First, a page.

August is Psoriasis Awareness Month, and with approximately 8 million Americans, and 125 million people worldwide are affected by Psoriasis or Psoriatic Arthritis, there is good reason for this focus. Some may think this is simply a cosmetic skin condition, but in fact, it is a serious auto-immune disease with connections to chronic inflammation. The most prevalent symptoms are raised, red and scaly patches that appear on the surface of the skin. They are itchy, painful and disrupt daily life for those who suffer from it.
The largest organ in the body is our skin. Most may not give this much thought, but it is the first line of defense against environmental toxins and infection from pathogens. Normally, skin cells renew about every month or so. However, Psoriasis accelerates that process to only a handful of days. This creates the signature outward symptoms of thick redness, silver scales and raised patches. These most often appear on elbows, knees, back, face and scalp, palms and feet, cause a great deal of discomfort which can be debilitating. For some, the disease can worsen to Psoriatic Arthritis; when the body’s immune system begins attacking healthy tissue causing swelling and significant pain in the joints.
It is unknown what causes Psoriasis, but there is strong indication that genetics may play a role in triggering the illness, as well as infections, environmental toxins, skin injuries, stress, cold weather, smoking, heavy alcohol consumption, and certain medications.
In 2014, Psoriasis was recognized as a serious non-communicable disease with links to cardiovascular diseases, arthritis, metabolic syndrome, inflammatory bowel disease and depression by the World Health Organization (WHO). The assembly also acknowledged the huge economic impact in health costs, lost productivity and the psychological damage brought on by the stigma of visible skin lesions. This was also studied by the Journal of American Academy (JAMA) in Dermatology (2013 is the most recent data) and it has estimated the cost to be about $135 billion dollars in the United States alone, with $11 billion being attributed to lost productivity.
There is no known cure for Psoriasis, however, there are several types of treatments ranging from oral medication or injections at the site of lesions, light therapy, and topical ointments. The management of the disease depends on the severity of symptoms and tolerance of the patient for the therapy. Unfortunately, most mainstream treatment options come with negative side effects ranging from serious birth defects from some injections, burns, and blisters from light therapy or irritation, thinning of the skin and warnings for use during pregnancy for topical medications.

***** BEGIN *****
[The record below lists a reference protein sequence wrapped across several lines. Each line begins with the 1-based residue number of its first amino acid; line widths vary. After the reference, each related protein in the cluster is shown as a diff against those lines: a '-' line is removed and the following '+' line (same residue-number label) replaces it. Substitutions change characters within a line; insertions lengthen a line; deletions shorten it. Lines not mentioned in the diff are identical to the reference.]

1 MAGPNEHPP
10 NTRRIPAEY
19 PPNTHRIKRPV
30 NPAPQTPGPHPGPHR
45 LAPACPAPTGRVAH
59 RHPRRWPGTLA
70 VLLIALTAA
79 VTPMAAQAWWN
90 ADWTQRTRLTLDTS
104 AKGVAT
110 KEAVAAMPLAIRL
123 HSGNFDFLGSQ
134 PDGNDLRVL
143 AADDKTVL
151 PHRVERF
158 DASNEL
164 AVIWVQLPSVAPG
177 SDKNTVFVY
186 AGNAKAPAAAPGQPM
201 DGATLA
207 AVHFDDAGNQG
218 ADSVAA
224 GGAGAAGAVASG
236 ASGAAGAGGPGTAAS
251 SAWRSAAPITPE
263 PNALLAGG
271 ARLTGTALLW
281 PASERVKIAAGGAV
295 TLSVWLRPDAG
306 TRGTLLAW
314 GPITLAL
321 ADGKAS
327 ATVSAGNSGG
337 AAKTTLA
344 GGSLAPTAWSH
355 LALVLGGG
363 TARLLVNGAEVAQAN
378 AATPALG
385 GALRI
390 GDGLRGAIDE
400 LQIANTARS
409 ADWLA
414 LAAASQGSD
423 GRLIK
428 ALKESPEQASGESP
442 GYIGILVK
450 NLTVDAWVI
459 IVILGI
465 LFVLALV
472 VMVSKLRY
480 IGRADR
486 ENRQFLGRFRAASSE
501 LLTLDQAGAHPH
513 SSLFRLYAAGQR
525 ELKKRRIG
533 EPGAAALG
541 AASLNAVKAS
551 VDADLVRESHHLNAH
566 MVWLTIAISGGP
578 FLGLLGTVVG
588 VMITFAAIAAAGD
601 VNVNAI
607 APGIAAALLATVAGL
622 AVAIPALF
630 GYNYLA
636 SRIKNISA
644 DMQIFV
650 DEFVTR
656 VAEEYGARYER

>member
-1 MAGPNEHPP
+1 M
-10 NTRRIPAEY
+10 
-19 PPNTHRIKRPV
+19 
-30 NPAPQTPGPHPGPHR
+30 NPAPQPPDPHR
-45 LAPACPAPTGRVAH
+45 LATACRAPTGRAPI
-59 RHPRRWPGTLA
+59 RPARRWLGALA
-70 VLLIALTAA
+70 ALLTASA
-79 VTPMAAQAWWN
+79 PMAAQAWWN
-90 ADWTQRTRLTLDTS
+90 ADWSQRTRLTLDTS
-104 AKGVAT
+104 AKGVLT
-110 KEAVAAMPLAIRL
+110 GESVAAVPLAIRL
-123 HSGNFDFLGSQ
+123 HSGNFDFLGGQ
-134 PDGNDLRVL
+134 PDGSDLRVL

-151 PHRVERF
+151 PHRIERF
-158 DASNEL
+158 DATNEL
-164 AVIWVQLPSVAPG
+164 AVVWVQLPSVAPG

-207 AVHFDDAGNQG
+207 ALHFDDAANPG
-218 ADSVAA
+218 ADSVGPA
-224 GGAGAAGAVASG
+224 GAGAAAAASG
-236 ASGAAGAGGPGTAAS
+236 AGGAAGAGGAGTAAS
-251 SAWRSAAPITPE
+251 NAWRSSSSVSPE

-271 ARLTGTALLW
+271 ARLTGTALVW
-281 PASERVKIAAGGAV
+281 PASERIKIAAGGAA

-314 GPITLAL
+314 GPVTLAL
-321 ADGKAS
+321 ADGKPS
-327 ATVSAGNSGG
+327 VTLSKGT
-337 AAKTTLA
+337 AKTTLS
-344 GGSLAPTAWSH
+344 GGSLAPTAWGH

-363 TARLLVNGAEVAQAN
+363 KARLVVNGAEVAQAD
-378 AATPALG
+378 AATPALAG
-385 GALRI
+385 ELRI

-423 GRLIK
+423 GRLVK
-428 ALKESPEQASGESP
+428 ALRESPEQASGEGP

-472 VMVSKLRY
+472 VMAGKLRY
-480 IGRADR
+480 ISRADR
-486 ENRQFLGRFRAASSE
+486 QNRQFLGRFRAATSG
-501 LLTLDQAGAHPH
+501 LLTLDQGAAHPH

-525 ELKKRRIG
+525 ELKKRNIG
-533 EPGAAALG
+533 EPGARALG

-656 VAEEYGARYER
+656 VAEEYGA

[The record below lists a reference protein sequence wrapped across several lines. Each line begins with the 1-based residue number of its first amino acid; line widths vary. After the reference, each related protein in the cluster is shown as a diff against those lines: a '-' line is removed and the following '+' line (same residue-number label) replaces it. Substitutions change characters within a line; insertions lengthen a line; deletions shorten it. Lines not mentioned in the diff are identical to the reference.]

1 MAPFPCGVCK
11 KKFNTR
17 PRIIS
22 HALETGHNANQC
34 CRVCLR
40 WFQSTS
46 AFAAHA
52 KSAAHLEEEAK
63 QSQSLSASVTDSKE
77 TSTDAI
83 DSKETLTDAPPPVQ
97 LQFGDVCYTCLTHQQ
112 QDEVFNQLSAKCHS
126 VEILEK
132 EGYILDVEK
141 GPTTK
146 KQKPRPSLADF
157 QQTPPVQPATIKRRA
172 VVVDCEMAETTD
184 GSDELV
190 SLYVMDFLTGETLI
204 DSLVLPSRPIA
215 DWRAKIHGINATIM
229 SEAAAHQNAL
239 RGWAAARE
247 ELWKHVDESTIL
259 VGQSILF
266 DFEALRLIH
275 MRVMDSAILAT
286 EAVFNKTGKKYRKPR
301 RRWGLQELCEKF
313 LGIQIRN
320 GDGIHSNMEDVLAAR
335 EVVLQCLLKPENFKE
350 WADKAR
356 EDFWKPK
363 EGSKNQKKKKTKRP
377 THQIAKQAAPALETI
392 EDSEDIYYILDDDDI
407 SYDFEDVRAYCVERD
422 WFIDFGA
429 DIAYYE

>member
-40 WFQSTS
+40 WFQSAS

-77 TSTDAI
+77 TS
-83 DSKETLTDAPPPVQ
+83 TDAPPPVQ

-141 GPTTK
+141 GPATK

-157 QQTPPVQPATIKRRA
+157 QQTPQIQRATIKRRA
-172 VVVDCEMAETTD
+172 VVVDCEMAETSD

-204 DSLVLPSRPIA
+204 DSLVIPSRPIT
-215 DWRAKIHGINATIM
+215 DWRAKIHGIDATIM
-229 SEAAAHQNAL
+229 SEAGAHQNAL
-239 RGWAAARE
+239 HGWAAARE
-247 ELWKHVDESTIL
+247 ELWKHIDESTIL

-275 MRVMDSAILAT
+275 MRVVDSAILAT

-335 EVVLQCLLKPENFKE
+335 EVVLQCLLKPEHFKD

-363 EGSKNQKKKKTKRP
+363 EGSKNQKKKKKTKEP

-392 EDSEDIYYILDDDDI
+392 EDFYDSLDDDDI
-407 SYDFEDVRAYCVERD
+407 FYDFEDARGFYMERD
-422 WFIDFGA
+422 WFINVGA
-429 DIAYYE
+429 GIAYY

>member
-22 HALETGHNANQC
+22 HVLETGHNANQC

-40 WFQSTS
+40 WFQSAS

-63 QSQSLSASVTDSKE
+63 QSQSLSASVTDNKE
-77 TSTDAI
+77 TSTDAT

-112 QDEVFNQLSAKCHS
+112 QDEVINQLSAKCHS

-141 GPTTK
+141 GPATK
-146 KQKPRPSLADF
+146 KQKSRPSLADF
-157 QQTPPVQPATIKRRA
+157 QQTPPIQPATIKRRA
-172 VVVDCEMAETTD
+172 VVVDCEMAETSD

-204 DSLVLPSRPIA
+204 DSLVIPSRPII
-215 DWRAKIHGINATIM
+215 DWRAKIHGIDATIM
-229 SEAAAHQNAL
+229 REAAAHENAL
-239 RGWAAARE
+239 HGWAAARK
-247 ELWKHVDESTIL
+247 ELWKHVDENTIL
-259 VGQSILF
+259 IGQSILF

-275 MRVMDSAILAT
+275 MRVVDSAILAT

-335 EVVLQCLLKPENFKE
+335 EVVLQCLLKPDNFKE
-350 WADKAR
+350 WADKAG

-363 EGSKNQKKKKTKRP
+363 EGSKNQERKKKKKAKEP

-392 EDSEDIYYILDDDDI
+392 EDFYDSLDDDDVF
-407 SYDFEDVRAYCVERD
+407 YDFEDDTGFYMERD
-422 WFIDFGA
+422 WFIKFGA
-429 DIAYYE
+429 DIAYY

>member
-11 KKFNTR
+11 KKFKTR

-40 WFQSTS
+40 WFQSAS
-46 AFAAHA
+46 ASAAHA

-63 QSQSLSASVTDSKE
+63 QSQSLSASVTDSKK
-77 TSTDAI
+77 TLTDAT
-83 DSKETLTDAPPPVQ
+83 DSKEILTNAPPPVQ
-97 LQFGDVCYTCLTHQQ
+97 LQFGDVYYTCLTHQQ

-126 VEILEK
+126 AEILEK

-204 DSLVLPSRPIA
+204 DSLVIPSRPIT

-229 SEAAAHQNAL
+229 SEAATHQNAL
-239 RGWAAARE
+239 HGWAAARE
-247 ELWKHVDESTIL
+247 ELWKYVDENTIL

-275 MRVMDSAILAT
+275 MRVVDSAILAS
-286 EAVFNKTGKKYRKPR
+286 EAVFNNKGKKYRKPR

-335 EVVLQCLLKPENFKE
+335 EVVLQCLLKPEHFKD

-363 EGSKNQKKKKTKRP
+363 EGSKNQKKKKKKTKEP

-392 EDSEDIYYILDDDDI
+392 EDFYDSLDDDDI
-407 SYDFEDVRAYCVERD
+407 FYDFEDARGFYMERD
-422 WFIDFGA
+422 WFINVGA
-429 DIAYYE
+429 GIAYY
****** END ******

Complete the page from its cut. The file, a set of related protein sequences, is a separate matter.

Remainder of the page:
The inflammatory immune response is also a factor in the disease. It’s been shown that TNF-alpha, an inflammatory mediator, and protein normally part of the inflammatory response to antigens, goes into overdrive for those suffering from Psoriasis, and related conditions. Essentially, the body’s process for fighting off infections gets confused and sends too much “help” stimulus to the surface and joints. This produces a buildup of inflammation where it shouldn’t be and causes severe pain and in some cases immobility. In several research studies over the last several years, Cannabidiol (CBD) was shown as an effective inhibitor of TNF-alpha, thereby showing potential for symptom relief with virtually no negative side effects.
A 2019 study at the University of Debrecen, Hungary noted that over the last two decades it’s been confirmed that the Endocannabinoid System (ECS), a regulator of homeostasis throughout the body, is also present in the skin. Similar results came from joint research in 2017 (Drexel University and the Universities of Arizona and California Dermatology divisions) which points to the ECS as a primary target for dermatological conditions. This acknowledgment will likely spur more research into the use of Cannabidiol (CBD) for all skin related illnesses including Psoriasis, as it has been shown to effectively assist ECS in maintaining proper balance throughout the body systems.
Psoriasis is gaining more attention worldwide and certainly within the medical research community. The significant cost to human health and well-being is clear and as more conclusions are reached Canbiola will be providing clients with updates.
FDA Disclaimer: The statements made regarding these products have not been evaluated by the Food and Drug Administration. The efficacy of these products has not been confirmed by FDA-approved research. These products are not intended to diagnose, treat, cure or prevent any disease.